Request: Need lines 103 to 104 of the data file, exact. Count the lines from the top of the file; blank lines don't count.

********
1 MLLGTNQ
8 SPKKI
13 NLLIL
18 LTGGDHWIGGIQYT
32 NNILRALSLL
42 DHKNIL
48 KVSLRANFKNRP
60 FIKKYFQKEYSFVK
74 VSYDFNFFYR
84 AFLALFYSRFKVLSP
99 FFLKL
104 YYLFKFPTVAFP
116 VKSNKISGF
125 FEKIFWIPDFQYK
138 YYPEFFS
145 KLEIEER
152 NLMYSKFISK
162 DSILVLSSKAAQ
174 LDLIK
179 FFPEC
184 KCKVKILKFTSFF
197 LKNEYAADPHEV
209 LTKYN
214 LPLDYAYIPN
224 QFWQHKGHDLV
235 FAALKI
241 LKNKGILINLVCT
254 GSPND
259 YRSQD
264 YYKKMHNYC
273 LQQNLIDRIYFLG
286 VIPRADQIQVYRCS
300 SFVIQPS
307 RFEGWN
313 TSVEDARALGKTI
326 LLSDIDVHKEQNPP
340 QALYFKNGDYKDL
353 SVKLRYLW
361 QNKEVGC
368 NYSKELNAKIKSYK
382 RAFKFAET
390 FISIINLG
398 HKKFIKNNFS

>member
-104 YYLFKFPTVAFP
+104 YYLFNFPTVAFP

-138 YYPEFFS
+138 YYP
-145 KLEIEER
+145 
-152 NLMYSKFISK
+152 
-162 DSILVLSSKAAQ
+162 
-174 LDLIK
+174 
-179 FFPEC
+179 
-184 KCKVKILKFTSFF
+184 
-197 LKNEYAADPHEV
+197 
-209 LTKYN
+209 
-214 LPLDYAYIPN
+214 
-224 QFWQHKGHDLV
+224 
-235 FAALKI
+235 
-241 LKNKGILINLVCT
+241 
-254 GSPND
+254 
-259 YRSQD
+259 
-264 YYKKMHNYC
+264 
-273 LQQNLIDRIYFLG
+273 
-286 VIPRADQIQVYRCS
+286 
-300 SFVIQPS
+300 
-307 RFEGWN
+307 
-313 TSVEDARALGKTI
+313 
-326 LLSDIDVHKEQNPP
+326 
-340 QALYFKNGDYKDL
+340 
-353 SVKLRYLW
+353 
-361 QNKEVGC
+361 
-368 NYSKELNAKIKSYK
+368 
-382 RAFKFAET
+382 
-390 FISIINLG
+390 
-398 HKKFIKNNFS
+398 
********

-398 HKKFIKNNFS
+398 